Kermit FAQ - What about Winmodems?

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21 What about Winmodems?

Refer to the previous section. Note, however, that Winmodems are even more Windows-dependent than RPI modems, as they rely on the Windows drivers not only for error correction and data compression, but for all of their modem functions. Thus they are totally useless outside of Windows 3.1 or Windows 95, and even under those operating systems, they can be used only by native Windows applications, and not by DOS applications -- not even when they are running in a Windows window. To quote from a posting to comp.dcom.modems from August 7, 1996:

"While the Winmodem does have some advantages over modems, this device and others like it are generally inferior to a real and true modem. The Winmodem isn't really a modem, it's just a DSP and a few other components on a card. It doesn't become a modem until you load up the Windows drivers for it. First off this means that you're totally and completely stuck with Windows software. No support for DOS in any way (not even through a DOS session in Windows), OS/2, Linux, or even WinNT. Furthermore it uses your computer CPU for some tasks normally handled by a processor in the modem. This drains some CPU power and memory from your computer, which can slow applications down (although just how much it'll slow things down depends on a number of factors)."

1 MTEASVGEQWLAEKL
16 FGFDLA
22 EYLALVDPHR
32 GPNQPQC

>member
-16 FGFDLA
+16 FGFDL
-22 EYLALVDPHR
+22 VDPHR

Thus you can not use MS-DOS Kermit or any other DOS communications software with a Winmodem. Nor can you use a Winmodem in Linux, SCO, OpenBSD, FreeBSD, or any other form of PC-based UNIX. You can, however, use Kermit 95 in Windows 95 or 98 (not Windows NT) with a Winmodem, since Kermit 95 is a native 32-bit Windows application with access to the Windows drivers.

BUT... Even when we only want to use our Winmodem in Windows 95/98, and are willing to live with the performance degradations, we still might have some unpleasant surprises:

Kermit FAQ / Columbia University /